Daniels v. Blakely et al

Filing 48

ORDER granting 37 Motion for Summary Judgment. The Clerk is directed to close this case. Signed by Judge Lisa G. Wood on 7/5/2024. (pts)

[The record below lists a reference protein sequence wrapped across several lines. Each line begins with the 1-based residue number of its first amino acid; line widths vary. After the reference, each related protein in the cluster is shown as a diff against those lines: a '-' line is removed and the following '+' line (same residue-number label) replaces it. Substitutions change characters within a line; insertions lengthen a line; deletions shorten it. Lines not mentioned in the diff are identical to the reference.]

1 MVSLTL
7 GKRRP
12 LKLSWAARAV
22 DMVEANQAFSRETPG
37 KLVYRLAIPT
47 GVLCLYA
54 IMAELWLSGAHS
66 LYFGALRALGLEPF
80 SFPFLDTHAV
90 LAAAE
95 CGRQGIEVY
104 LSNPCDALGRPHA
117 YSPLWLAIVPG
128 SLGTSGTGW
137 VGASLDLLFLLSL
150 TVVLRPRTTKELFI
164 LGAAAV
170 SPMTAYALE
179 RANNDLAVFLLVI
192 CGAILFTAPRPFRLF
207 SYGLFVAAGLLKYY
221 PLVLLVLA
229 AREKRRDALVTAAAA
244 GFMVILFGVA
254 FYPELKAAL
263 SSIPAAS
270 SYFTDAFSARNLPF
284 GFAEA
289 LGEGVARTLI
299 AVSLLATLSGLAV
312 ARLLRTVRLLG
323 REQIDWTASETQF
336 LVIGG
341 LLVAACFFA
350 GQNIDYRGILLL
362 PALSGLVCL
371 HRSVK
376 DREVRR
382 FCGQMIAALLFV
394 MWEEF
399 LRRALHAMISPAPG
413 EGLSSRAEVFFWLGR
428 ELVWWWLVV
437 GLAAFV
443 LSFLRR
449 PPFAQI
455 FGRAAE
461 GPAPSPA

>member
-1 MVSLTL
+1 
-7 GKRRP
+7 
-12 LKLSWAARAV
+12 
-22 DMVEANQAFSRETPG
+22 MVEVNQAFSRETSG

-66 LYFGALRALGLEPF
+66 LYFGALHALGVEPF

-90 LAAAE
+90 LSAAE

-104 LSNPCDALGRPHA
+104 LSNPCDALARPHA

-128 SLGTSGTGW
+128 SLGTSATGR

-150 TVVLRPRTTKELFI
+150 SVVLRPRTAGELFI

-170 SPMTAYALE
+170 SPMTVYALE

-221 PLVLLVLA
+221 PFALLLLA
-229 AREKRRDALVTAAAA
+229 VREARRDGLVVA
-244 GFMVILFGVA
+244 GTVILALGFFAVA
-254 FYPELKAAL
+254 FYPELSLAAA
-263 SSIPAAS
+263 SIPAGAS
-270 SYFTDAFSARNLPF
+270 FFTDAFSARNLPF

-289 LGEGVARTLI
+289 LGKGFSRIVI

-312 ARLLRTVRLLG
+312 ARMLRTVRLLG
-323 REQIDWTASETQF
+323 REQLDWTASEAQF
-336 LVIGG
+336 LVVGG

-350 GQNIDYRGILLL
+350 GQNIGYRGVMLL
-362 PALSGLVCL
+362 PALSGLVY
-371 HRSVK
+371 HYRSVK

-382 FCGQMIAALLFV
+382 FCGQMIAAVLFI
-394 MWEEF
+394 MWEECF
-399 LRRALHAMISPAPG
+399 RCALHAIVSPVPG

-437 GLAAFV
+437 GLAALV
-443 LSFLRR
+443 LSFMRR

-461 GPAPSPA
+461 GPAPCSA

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In the United States District Court for the Southern District of Georgia Brunswick Division TERRELL DANIELS, Plaintiff, v. CV 2:23-015 KADARIUS BLAKLEY, JASON MONTGOMERY, and SAMUEL WOOD, Defendants. ORDER Before the Court is a motion for summary judgment filed by Defendants Kadarius Blakley, Jason Montgomery, and Samuel Wood. Dkt. No. 37. review. The motion has been fully briefed and is ripe for Dkt. Nos. 45, 47. FACTUAL BACKGROUND 1 This civil rights action stems from Plaintiff Terrell Daniels’s April 25, 2021 encounter with Defendants, all of whom are City of Brunswick (Georgia) police officers. Police dispatch received a call reporting that several people came into Gracemore Nursing Home (“Gracemore”) and began fighting. Dkt. No. 45-1 ¶ 1. Dkt. No. 37-1 ¶ 1; The caller advised that the aggressors in the fight were two Black females and one Black male with dreadlocks. The record evidence in this case consists entirely of affidavits from Plaintiff, Defendants, and one witness; three law enforcement body camera videos; and law enforcement Computer Aided Dispatch (“CAD”) notes. See Dkt. Nos. 37-3, 37-4, 37-5, 37-6, 45-3, 45-4. 1 Dkt. No. 37-1 ¶ 1; Dkt. No. 45-1 ¶ 1. The caller further advised that the offenders then left the nursing home and went across the street. Dkt. No. 37-1 ¶ 1; Dkt. No. 45-1 ¶ 1. Defendants responded to Gracemore in reference to the fight. No. 45-1 ¶ 2. Dkt. No. 37-1 ¶ 2; Dkt. Upon Defendants’ arrival, one of the Gracemore employees indicated that the offenders were two females and one male and that they were across the street. Dkt. No. 37-1 ¶ 3. One of the Gracemore employees indicated that one of the female offenders was a girl named OhnJyre, who was wearing a pink tiedyed top. Id. Defendants then went across the street to 1801 “R” Street and knocked on the door of the residence. Id. ¶ 4. A woman answered and stated that she was OhnJyre’s grandmother. Id. While Defendants were speaking with the grandmother, Plaintiff—a Black male with dreadlocks in a bun and wearing a black shirt—arrived, followed shortly by OhnJyre. Id.; see also Dkt. No. 45-1 ¶ 4. At one point during this encounter, Plaintiff can be seen on body camera footage walking to the end of the driveway, yelling “Hey” at Gracemore employees who are across the street. Dkt. No. 38-2, Wood Body Camera, at 0:06:14-0:06:20. While Defendant Montgomery stayed at the residence to speak with OhnJyre about a related altercation with two Gracemore employees that occurred earlier that day, Defendants Wood and Blakley went employees. back across the street Dkt. No. 37-1 ¶ 5. to speak with Gracemore Defendants Wood and Blakley met 2 with one of the employees alleged to have been injured in the fight. Id. ¶ 6. The employee indicated that during the fight, a Black male with dreadlocks was kicking her and took her phone. Id. Defendants Wood and Blakley also spoke with Gracemore nurse, Morgan Carter, who showed them a “poor quality” cell phone video of the fight that she had recorded. 11. Id. ¶ 7; Dkt. No. 45-4 ¶¶ 10- Carter attested that at this time, she gave Defendants Wood and Blakley a description of the male individual involved in the fight; she described the person as a short, light-skinned Black man with dreads. 2 Dkt. No. 45-4 ¶¶ 13-14. Officer Wood observed that the video showed a Black male with dreadlocks, wearing a black t-shirt, “kicking the shit out of” Gracemore employees. 37-1 ¶ 7. Dkt. No. The Parties dispute whether the Black male in the video matched the appearance of Plaintiff. Id.; Dkt. No. 45-1 ¶ 9. However, when Defendant Wood asked the Gracemore employees whether the Black male across the street who was yelling at them was the same Black male in the video, one of the employees confirmed he was. Dkt. No. 37-1 ¶ 7. Upon learning this, Defendants Wood and Blakley went back across the street to the residence where Plaintiff—a Black male with dreadlocks wearing a black shirt—was standing in the driveway. Dkt. No. 38-2 at 0:09:55-0:10:32. On his walk to the residence, Though Plaintiff does not present evidence of how tall he is, he asserts in his brief that he is six feet and once inch tall. Dkt. No. 45-2 at 4. 3 2 Defendant Blakley can be heard saying to Defendant Wood, “He gone fight.” Dkt. No. 38-1, Blakley Body Camera, at 0:06:17-0:06:21. Defendant Blakley approached Plaintiff and said “Put your hands behind your back.” 0:10:26-0:10:35. behind his Id. at 0:06:40-0:06:55; Dkt. No. 38-2 at Plaintiff appeared to comply, putting his hands back. Dkt. No. 38-2 at 0:10:30-0:10:33. Then, Defendant Blakley held Plaintiff’s wrists behind his back while Defendant Wood approached from the side and attempted to handcuff Plaintiff. Id. at 0:10:33-0:10:36. footage becomes shaky. At this point, the bodycam Defendant Montgomery approached Plaintiff from the front, and a struggle ensued. Id. at 0:10:36-0:10:42. Defendant Blakley can be heard saying “Bro, come on now.” No. 38-1 at 0:06:52-0:06:58. Dkt. Defendants affied that Plaintiff tightened up his shoulders and attempted to pull away from them, resisting detention. Dkt. No. 37-1 ¶ 8; Dkt. No. 37-3 ¶ 6; Dkt. No. 37-4 ¶ 7; Dkt. No. 37-5 ¶ 8. resisted detention. Plaintiff does not deny that he See generally Dkt. Nos. 45-1, 45-3. Both Plaintiff and Defendant Montgomery’s knees bent, and Plaintiff fell forward to his knees. Dkt. No. 38-2 at 0:10:36- 0:10:42. Plaintiff can be heard yelling, “I’m going to the ground.” 3 Dkt. No. 38-1 at 0:06:57-0:07:00; Dkt. No. 38-2 at 0:10:38-0:10:42. Defendant Blakley simultaneously fell on top of Plaintiff’s back, causing Plaintiff to lie flat on his stomach on Plaintiff contends Defendants “threw [him] to the ground.” No. 45-3 ¶ 9. 4 3 Dkt. the ground. Dkt. No. 38-2 at 0:10:42-0:10:46. Defendant Montgomery knelt to the left of Plaintiff’s back as Defendant Blakley, on the right, positioned his lower left leg across Plaintiff’s upper legs, with Blakley’s right leg knelt beside Plaintiff’s back. Plaintiff’s Id. hands Defendants Montgomery and Blakely held behind handcuffed Plaintiff. his back while Defendant Montgomery Id. at 0:10:44-0:10:52; Dkt. No. 37-1 ¶ 8. Defendants permitted Plaintiff to stand up, and he asked what he had done wrong, and Defendant Wood stated, “We have you on video. . . . When you was kicking the shit out of her.” 38-2 at 0:11:15-0:11:20. didn’t fight nobody[.]” Dkt. No. Plaintiff responded, “Kicking who? Id. at 0:11:20-0:11:24. said, again, “We have you on video.” Id. I Defendant Wood Plaintiff again stated, “I didn’t fight nobody,” and Defendant Wood stated, “You’re right, you’re right. Well, you’re going to jail.” Id. at 0:11:24- 0:11:31. Defendant Montgomery walked Plaintiff, in handcuffs, across the street, and Defendant Wood stated over the radio that he was bringing the patrol car around and instructed Defendant Montgomery to not “bring [Plaintiff] to the fence” where Gracemore employees were standing. Dkt. No. 38-1 at 0:08:35-0:09:40. Defendant Blakley also walked across the street, at which time Ms. Carter and another Gracemore employee, who had seen Plaintiff in handcuffs, called Blakley over and explained that Plaintiff was 5 not the man who was captured on video kicking a Gracemore employee. Id. at 0:09:45-0:09:58. The other Gracemore employee described the man in the video as “darker and shorter.” Id. Blakley Montgomery then walked over to where Defendant Defendant and Plaintiff were standing and said, “Take ‘em off.” Id. at 0:09:560:10:11. Defendant Montgomery immediately removed the handcuffs from Plaintiff. Id. at 0:10:11-0:10:33. for three minutes and forty seconds. Plaintiff was detained Dkt. No. 37-1 ¶ 11. 4 PROCEDURAL BACKGROUND On December 6, 2022, Plaintiff filed this action against Defendants, as well as the City of Brunswick, in Glynn County Superior Court. Dkt. No. 1-1 at 7. On January 23, 2023, Defendants removed the case to this Court. Thereafter, Defendant City of Brunswick moved to dismiss Plaintiff’s claims against it, dkt. no. 8, and the Court granted the motion, dkt. no. 12. parties then engaged in a period of discovery. 28, 35. The remaining Dkt. Nos. 18, 25, Now, Defendants Blakley, Montgomery and Wood jointly move for summary judgment as to all of Plaintiff’s claims against them, in their individual capacities, i.e., a 42 U.S.C. § 1983 claim for false arrest, in violation of the Fourth Amendment; a § 1983 claim Though Plaintiff states in his affidavit that he was injured in the tussle with Defendants, dkt. no. 45-3 ¶ 10, he does not specify the type or extent of such injuries. 6 4 for excessive force, in violation of the Fourth Amendment; and a state law claim of battery. Dkt. No. 37. 5 LEGAL STANDARD Summary judgment “shall” be granted if “the movant shows that there is no genuine dispute as to any material fact and that the movant is entitled to judgment as a matter of law.” Fed. R. Civ. P. 56(a). A dispute is “genuine” where the evidence would allow “a reasonable jury to return a verdict for the nonmoving party.” FindWhat Inv. Grp. v. FindWhat.com, 658 F.3d 1282, 1307 (11th Cir. 2011) (quoting Anderson v. Liberty Lobby, Inc., 477 U.S. 242, 248 (1986)). A fact is “material” only if it “might affect the outcome of the suit under the governing law.” Id. (quoting Anderson, 477 U.S. at 248). The Court must view all facts in the light most favorable to the non-moving party and draw all inferences in its favor. Tolan v. Cotton, 572 U.S. 650, 657 (2014). The movant bears the initial burden of demonstrating the absence of a genuine issue of material fact. See Celotex Corp. v. Catrett, 477 U.S. 317, 323 (1986). The movant must show the Court To the extent Plaintiff asserted official capacity claims against Defendants, those claims were dismissed with the City of Brunswick’s Monell claim. See Dkt. No. 12 at 4-6; see also Busby v. City of Orlando, 931 F.2d 764, 776 (11th Cir. 1991) (“Because suits against a municipal officer sued in his official capacity and direct suits against municipalities are functionally equivalent, there no longer exists a need to bring officialcapacity actions against local government officials, because local government units can be sued directly (provided, of course, that the public entity receives notice and an opportunity to respond).”). 7 5 that there is an absence of evidence to support the nonmovant’s case. See id. at 325. If the movant discharges this burden, the burden shifts to the nonmovant to go beyond the pleadings and present affirmative evidence to show that a genuine issue of fact does exist. See Anderson, 477 U.S. at 257. The nonmovant may satisfy this burden in one of two ways. First, the nonmovant “may show that the record in fact contains supporting evidence, sufficient to withstand a directed verdict motion, which was ‘overlooked or ignored’ by the moving party, who has thus failed to meet the initial burden of showing an absence of evidence.” Fitzpatrick v. City of Atlanta, 2 F.3d 1112, 1116 (11th Cir. 1993) (quoting Celotex Corp., 477 U.S. at 332 (Brennan, J., dissenting)). Or second, the nonmovant “may come forward with additional evidence sufficient to withstand a directed verdict motion at trial based on the alleged evidentiary deficiency.” Id. at 1117. DISCUSSION Defendants assert they are entitled to summary judgment on Plaintiff’s claims for false arrest, excessive force, and battery. I. Plaintiff’s § 1983 False Arrest Claim Plaintiff first argues that Defendants violated his Fourth Amendment rights because he was arrested without probable cause. Dkt. No. 45-2 at 4. qualified immunity. Defendants argue they are entitled to Dkt. No. 37-2 at 9 n.4. 8 A. Qualified Immunity “Qualified immunity protects government officials performing discretionary functions from suits in their individual capacities unless their conduct violates clearly established statutory or constitutional rights of which a reasonable person would have known.” Dalrymple v. Reno, 334 F.3d 991, 994 (11th Cir. 2003). When properly applied, the doctrine protects “all but the plainly incompetent or one who is knowingly violating the federal law.” Vinyard v. Wilson, 311 F.3d 1340, 1346 (11th Cir. 2002) (quoting Lee v. Ferraro, 284 F.3d 1188, 1194 (11th Cir. 2002)). To receive qualified immunity, a government official must prove he was “acting within his discretionary authority” at the time the alleged wrongful acts occurred. Cottone v. Jenne, 326 F.3d 1352, 1357 (11th Cir. 2003). An official may demonstrate that he was acting through his discretionary authority by establishing two things: first, that he “was performing a legitimate job-related function” and second, that he pursued this function “through means that were within his power to utilize.” Holloman ex rel. Holloman v. Harland, 370 F.3d 1252, 1265 (11th Cir. 2004). Once the Defendant demonstrates that he was acting within his discretionary authority, “the burden shifts to the plaintiff to show that the defendant is not entitled to qualified immunity.” Cottone, 326 F.3d at 1358. 9 Here, Defendants were acting within their discretionary authority when Plaintiff was placed in handcuffs. McClish v. Nugent, 483 F.3d 1231, 1237 (11th Cir. 2007) (noting that an officer acts within his discretionary authority at the time of an arrest). The burden thus shifts to Plaintiff to demonstrate that qualified immunity does not apply. Terrell v. Smith, 668 F.3d 1244, 1250 (11th Cir. 2012). The Court asks two questions to determine whether a defendant is entitled to qualified immunity. Pearson v. Callahan, 555 U.S. 223, 232 (2009). The Court asks “whether plaintiff’s allegations, if true, establish a constitutional violation.” Hope v. Pelzer, 536 U.S. 730, 736 (2002). The Court also assesses whether the constitutional right at issue was “clearly established at the time of the alleged violation.” Harland, 370 F.3d at 1264. A right is clearly established when it is “clear to a reasonable officer that his conduct was unlawful in the situation he confronted.” Whittier v. Kobayashi, 581 F.3d 1304, 1308 (11th Cir. 2009); see also Post v. City of Fort Lauderdale, 7 F.3d 1552, 1557 (11th Cir. 1993) (“If case law, in factual terms, has not staked out a bright line, qualified immunity almost always protects the defendant.”). therefore begin by analyzing Plaintiff’s constitutional rights. 10 whether Defendants We violated B. Plaintiff’s Detention With regard to Plaintiff’s false arrest claim, the Parties first dispute whether Defendants’ detention of Plaintiff was an investigatory Terry stop or an arrest. Compare Dkt. No. 37-2 at 5 with Dkt. No. 45-2 at 3; see also Terry v. Ohio, 392 U.S. 1, 21 (1968). “There is a difference between an investigative stop of limited duration for which reasonable suspicion is enough, and a detention that amounts to an arrest for which probable cause is required. The difference is one of extent, with the line of demarcation resulting from the weighing of a ‘limited violation of individual privacy involved against the opposing interests in crime prevention safety.’” and detection and in the police officer’s United States v. Acosta, 363 F.3d 1141, 1145–46 (11th Cir. 2004) (quoting Dunaway v. New York, 442 U.S. 200, 209 (1979)). The Eleventh Circuit applies “four non-exclusive factors” to differentiate between a Terry stop and an arrest: (1) “the law enforcement purposes served by the detention,” (2) “the diligence with which the police pursue the investigation,” (3) “the scope and intrusiveness of the detention,” and (4) “the duration of the detention.” Id. at 1146 (quoting United States v. Gil, 204 F.3d 1347, 1351 (11th Cir. 2000)). In analyzing the first factor, the law enforcement purposes served by the detention, the Eleventh Circuit has stated that “‘the most important [consideration] “is whether the police detained 11 [plaintiff] to pursue a method of investigation that was likely to confirm or dispel their suspicions quickly, and with a minimum of interference.”’” Id. (quoting Gil, 204 F.3d at 1351). The Court must determine “whether these officers utilized ‘brief, minimally intrusive investigation technique[s]’ appropriate under Terry.” Id.; see also United States v. Hardy, 855 F.2d 753, 759 (11th Cir. 1988)). Here, Defendants performed no investigation techniques once they put Plaintiff in handcuffs. no questions, and when Plaintiff Defendants asked Plaintiff proclaimed his innocence, Defendant Wood told Plaintiff he was “going to jail.” 38-2 at 0:11:15-0:11:31. Then, Defendant Dkt. No. Montgomery walked Plaintiff across the street to wait on the patrol car, presumably to take Plaintiff to jail. Dkt. No. 37-4 ¶ 9. The evidence strongly suggests that the only reason Plaintiff was released from handcuffs is because Gracemore employees called Blakley over to them to explain that Plaintiff was not the male offender in the cell phone video. factor therefore Dkt. No. 38-1 at 0:09:45-0:09:58. weighs in favor of finding that The first Defendants arrested Plaintiff. Under the second factor, the Court asks “whether the police were diligent in pursuing their investigation, that is, whether the methods the police used were carried out without unnecessary delay.” Defendants Acosta, 363 F.3d at 1146. used no investigatory 12 But, as just explained, methods after handcuffing Plaintiff, so the Court is unable to assess Defendants’ diligence in pursuing an investigation. As for the third factor, the scope and intrusiveness of the detention, the Court asks “whether the scope and intrusiveness of the detention exceeded the amount reasonably needed by police to ensure their personal safety.” Id. “The Supreme Court has stated that officers may take reasonable steps to ensure their safety so long as they possess ‘an articulable and objectively reasonable belief that the suspect is potentially dangerous.’” Michigan v. Long, 463 U.S. 1032, 1051 (1983)). Id. (quoting Here, Defendants affied that they believed Plaintiff to be potentially dangerous, given the cell phone video of the fight in which a Black male with dreadlocks and wearing a black shirt was hitting and kicking Gracemore employees. Dkt. Nos. 37-3 ¶ 9, 37-4 ¶ 11, 37-5 ¶ 11. Defendants argue it was necessary to detain Plaintiff for their safety and to maintain the status quo of the investigation. No. 37-2 at 7-8. Dkt. Further, because Plaintiff resisted detention, dkt. no. 37-1 ¶ 8, Defendants took Plaintiff to the ground. Considering this factor in isolation, the scope and intrusiveness of Plaintiff’s detention did not exceed the amount reasonably needed by Defendants to ensure their personal safety. 13 This factor weighs in favor of finding Defendants placed Plaintiff in investigative detention. “The fourth and final factor is whether the duration of the detention was reasonable. There is no rigid time limitation or bright line rule regarding the permissible duration of a Terry stop.” Acosta, 363 F.3d at 1147. Here, Plaintiff was detained for only three minutes and forty seconds. This factor weighs in favor of finding Defendants placed Plaintiff in investigative detention. Viewing all facts in the light most favorable to Plaintiff, the Court finds Defendants arrested Plaintiff. consideration “is whether the police The most important detained [Plaintiff] to pursue a method of investigation that was likely to confirm or dispel their interference.” suspicions quickly, and Acosta, 363 F.3d at 1146. with a minimum of Here, Defendants placed Plaintiff in handcuffs, Defendant Wood told Plaintiff he was “going to jail,” and Defendant Montgomery walked Plaintiff across the street from the residence to be placed in the patrol car. During this time, Defendants asked Plaintiff no questions and pursued no other method of investigation. Further, the non-Defendant officer on the scene called in a “10-95,” which means a subject is in custody. 6 Dkt. No. 37-6 at 4. Having found that Plaintiff’s Defendant Blakley later changed the 10-95 investigative detention.” Dkt. No. 37-6 at 4. 14 6 to “male [in] detention amounted to an arrest, the Court now turns to the constitutionality of Plaintiff’s arrest. C. Probable Cause Plaintiff next probable cause. argues that his Dkt. No. 45-2 at 4. arrest was made without A warrantless arrest without probable cause violates the Constitution and serves as the basis of a § 1983 claim. Kingsland v. City of Miami, 382 F.3d 1220, 1226 (11th Cir. 2004). But existence of probable cause at the time of the arrest is an absolute bar to a § 1983 action for false arrest. Id. The Court must decide whether Defendants demonstrate, as a matter of law, that probable cause existed to arrest Plaintiff. Probable “objectively cause to arrest reasonable based circumstances.” exists on where the an arrest totality of is the Id. (citing Rankin v. Evans, 133 F.3d 1425, 1435 (11th Cir. 1998)). An arrest is objectively reasonable when the facts and circumstances “within the collective knowledge of law enforcement officials, derived from reasonably trustworthy information, are sufficient to cause a person of reasonable caution to believe that an offense has been or is being committed.” Brown v. City of Huntsville, Ala., 608 F.3d 724, 734 (11th Cir. 2010). When determining whether an official is entitled to qualified immunity, however, the Court asks whether an officer had arguable— not actual—probable cause. Montoute v. Carr, 114 F.3d 181, 184 15 (11th Cir. 1997). Arguable probable cause to arrest exists if objectively reasonable officers in the same circumstances and possessing the same knowledge as the officer effectuating the arrest could have believed that probable cause existed. Case v. Eslinger, 555 F.3d 1317, 1327 (11th Cir. 2009). The undisputed facts set forth in the record show that Defendants had arguable probable cause to believe that Plaintiff had committed the offense for which Defendants made the arrest. Here, Plaintiff matched the description of the Black male with dreadlocks wearing a black shirt who had entered Gracemore and been fighting and kicking Gracemore employees. Dkt. No. 37-1 ¶¶ 1, 4. Officer Wood also viewed the telephone video recording of the fight, and Plaintiff appeared to him to be the individual from the video. Id. ¶ 7. When Defendant Wood asked the Gracemore employees if the guy who yelled at them from across the street was the offender, they confirmed he was. Id. Additionally, Plaintiff was found across the street where Gracemore employees said the offender ran, and at the same residence where one of the individuals actually involved in the fight—OhnJyre—was found. Id. ¶¶ 3, 4. A reasonable officer could have believed that Plaintiff violated the law by hitting and kicking Gracemore employees. Plaintiff argues he could not be mistaken for the actual offender in the video because he, who stands six feet and one inch tall, is not “short,” and he is not “light-skinned,” as the 16 witness, Ms. Carter, described the offender to Defendants before Plaintiff’s arrest. Dkt. No. 45-2; Dkt. No. 45-4 ¶ 14. Plaintiff is correct in that a reasonable officer would consider Plaintiff neither short in stature nor light-skinned. However, arguable probable cause is assessed by what an objectively reasonable officer would circumstances.” believe, “based on the Kingsland, 382 F.3d at 1226. totality of the Here, an eyewitness confirmed that Plaintiff was the offender in the video. When Defendant Wood asked the Gracemore employees whether the Black male across the street who was yelling at them was the same Black male in the video, one of the employees confirmed he was. No. 37-1 ¶ 7; Dkt. No. 37-2 at 0:06:14-0:06:20. Dkt. Indeed, the body camera footage shows Plaintiff yelling at Gracemore employees who were across the street. Dkt. No. 38-2 at 0:06:14-0:06:20. “Probable cause [to arrest] is not a high bar.” Columbia v. Wesby, 583 U.S. 48, 57 (2018). District of Arresting officers making a probable cause determination “are not required to sift through conflicting evidence or resolve issued of credibility, so long as the totality of the circumstances present a sufficient basis for believing” that an individual committed an offense. Paez v. Mulvey, 915 F.3d 1276, 1286 (11th Cir. 2019). Despite Plaintiff’s height and complexion 7 not matching the description of After Plaintiff’s arrest, another Gracemore employee, while standing beside Ms. Carter, described the offender as “darker” than Plaintiff, and Ms. Carter did not say anything to contradict 17 7 the offender, an objectively reasonable officer in the same circumstances and possessing the same knowledge as Defendants could have believed that probable cause existed to arrest Plaintiff for the battery of Gracemore employees. And, since Plaintiff’s arrest was supported by arguable probable cause, there can be no constitutional violation of false arrest. 8 Brown v. Abercrombie, 151 F. App’x 892, 893 (2005). Accordingly, Defendants are entitled to qualified immunity as to Plaintiff’s Fourth Amendment false arrest claim, and their motion for summary judgment, dkt. no. 37, as to this claim is GRANTED. II. Plaintiff’s § 1983 Excessive Force Claim Plaintiff next argues that Defendants violated his Fourth Amendment right to be free from excessive force. 5. Dkt. No. 45-2 at Use of excessive force in carrying out an arrest constitutes a violation of the Fourth Amendment. 386, 394 (1989). Graham v. Connor, 490 U.S. This Court's review centers on whether the force used by Defendants was objectively reasonable from the perspective of a reasonable officer on the scene. Graham, 490 U.S. at 396. The Eleventh Circuit evaluates three factors when determining if the force used by an officer in making an arrest was objectively reasonable: “(1) the need for the application of force, (2) the this. Dkt. No. 38-1 at 0:09:45-0:09:58. The record does not reflect the actual complexion of the offender. 8 Because the Court finds no constitutional violation, it need not address whether the constitutional right at issue was clearly established. Durruthy, 351 F.3d at 1094-95. 18 relationship between the need and amount of force used, and (3) the extent of the injury inflicted.” Stephens v. DeGiovanni, 852 F.3d 1298, 1324 (11th Cir. 2017) (citing Vinyard, 311 F.3d at 1347). The evidence in the light most favorable to Plaintiff shows that Defendant Blakley approached Plaintiff and said “Put your hands behind your back.” Id. at 0:06:40-0:06:55; Dkt. No. 38-2 at 0:09:55-0:10:32 at 0:10:26-0:10:35. Plaintiff appeared to comply, putting his hands behind his back. Dkt. No. 38-2 at 0:10:30- 0:10:33. Then, Defendant Blakley held Plaintiff’s wrists behind his while back attempted to Defendant handcuff Wood approached Plaintiff. Id. from at the side and 0:10:33-0:10:36. Defendant Montgomery approached Plaintiff from the front, id. at 0:10:36-0:10:42, and Defendants caused Plaintiff to fall forward to his knees. Dkt. No. 45-3 ¶ 9; Dkt. No. 38-2 at 0:10:36-0:10:42. Defendant Blakley simultaneously fell on top of Plaintiff’s back, causing Plaintiff to lie flat on his stomach on the ground. No. 38-2 at 0:10:42-0:10:46. Dkt. Defendant Blakley positioned his lower left leg across Plaintiff’s upper legs, with Blakley’s right leg knelt beside Plaintiff’s back. Id. Defendants Montgomery and Blakely held Plaintiff’s hands behind his back while Defendant Montgomery handcuffed Plaintiff. 19 Id. at 0:10:44-0:10:52; Dkt. No. 37-1 ¶ 8. seconds. Plaintiff was handcuffed for three minutes and forty Dkt. No. 37-1 ¶ 11. Turning to the first Graham factor, the need for the application of force, the Court has determined that Defendants had arguable probable cause to make an arrest. The “right to make an arrest or investigatory stop necessarily carries with it the right to use some degree of physical coercion or threat thereof to effect it.” Graham, 490 U.S. at 396. The Eleventh Circuit recognizes that an arrest carries with it some force and injury. v. Isbell, 207 F.3d 1253, 1257-58 (11th Cir. 2000). See Nolin Defendants were entitled to use a de minimis amount of force to effectuate an arrest. The Court turns next to the amount of force used. Defendants believed that Plaintiff was the male seen in the cell phone video hitting and kicking Gracemore employees. Dkt. No. 37-5 ¶ 11. Defendants believed Plaintiff to be dangerous. ¶ 9, 37-4 ¶ 11, 37-5 ¶ 11. Dkt. Nos. 37-3 Indeed, in the body camera footage, Defendant Blakley can be heard saying Plaintiff “gone fight.” Dkt. No. 38-1 at 0:06:17-0:06:21. When Plaintiff resisted detention, dkt. no. 37-1 ¶ 8; dkt. no. 37-3 ¶ 6; dkt. no. 37-4 ¶ 7; dkt. no. 37-5 ¶ 8, Defendants put him on the ground, dkt. no. 38-2 at 0:10:38-0:10:46. In Durruthy v. Pastor, 351 F.3d 1080, 1094 (11th Cir. 2003), the Eleventh Circuit made clear that “forcing [an individual] down to the ground and placing him in handcuffs” is 20 “not unlawful” and constitutes only a de minimum use of force. “[T]he application of de minimis force, without more, will not support a claim for excessive force in violation of the Fourth Amendment.” Id. (quoting Nolin v. Isbell, 207 F.3d 1253, 1257 (11th Cir. 2000)). Finally, the Court reaches the extent of Plaintiff’s injury. Nowhere in the record does Plaintiff specify the type or extent of his injuries. He states only that Defendants actions “caused injuries to [him] for which [he] ha[s] had to seek treatment.” Dkt. No. 45-3 ¶ 10. In the body camera footage, Plaintiff shows no signs of injury upon being released from handcuffs. Dkt. No. 38-3, Spaulding Body Camera, at 0:15:17-0:15:24. The Court finds that the force applied by Defendants when arresting Plaintiff was objectively reasonable perspective of a reasonable officer on the scene. U.S. at 396. from the Graham, 490 “[E]ven if the force applied by [Defendants] in effecting the arrest—forcing [Plaintiff] down to the ground and placing him in handcuffs—was unnecessary, plainly it was not unlawful.” Durruthy, 351 F.3d at 1094. was de minimus.” Id. “The amount of force used “In fact, the quantum of force used here was far less than [the Eleventh Circuit] has sustained in other contexts.” Id. (citing Nolin, 207 F.3d at 1255 (finding force to be de minimus where an officer grabbed the plaintiff ‘from behind by the shoulder and wrist, threw him against a van three or four 21 feet away, kneed him in the back and pushed his head into the side of the van, searched his groin area in an uncomfortable manner, and handcuffed him”); Jones v. City of Dothan, 121 F.3d 1456, 1460 (11th Cir. 1997) (finding the force used to be minor where officers slammed the plaintiff against a wall, kicked his legs apart, required him to put his arms above his head, and pulled his wallet from his pants pocket)). Therefore, Defendants did not use excessive force when arresting Plaintiff, and they are entitled to qualified immunity. Defendants’ motion for summary judgment, dkt. no. 37, is therefore GRANTED as to Plaintiff’s Fourth Amendment excessive force claim. 9 III. Plaintiff’s Battery Claim Lastly, Plaintiff asserts a battery claim under Georgia law. O.C.G.A. § 51-1-13 provides that “[a] physical injury done to another shall give a right of action to the injured party, whatever may be the intention of the person causing the injury, unless he is justified under some rule of law.” Here, the Court has found that Defendants had arguable probable cause to arrest Plaintiff, and that Defendants did not use excessive force in effecting the arrest. Therefore, Defendants’ touching of Plaintiff was “justified under some rule of law,” § 51-1-13, and Plaintiff’s Because the Court finds no constitutional violation, it need not address whether the constitutional right at issue was clearly established. Durruthy, 351 F.3d at 1094-95. 22 9 battery claim must fail. Defendants’ motion for summary judgment, dkt. no. 37, is GRANTED as to this claim. CONCLUSION Defendants had arguable probable cause to arrest Plaintiff, and they used a de minimus amount of force in effecting the arrest. Therefore, Plaintiff’s claims for false arrest, excessive force, and battery fail, and Defendants’ motion for summary judgment is GRANTED in its entirety. Dkt. No. 37. There being no claims remaining in this action, the Clerk is DIRECTED to close this case. SO ORDERED, this 5th day of July, 2024. HON. LISA GODBEY WOOD, JUDGE UNITED STATES DISTRICT COURT SOUTHERN DISTRICT OF GEORGIA 23 _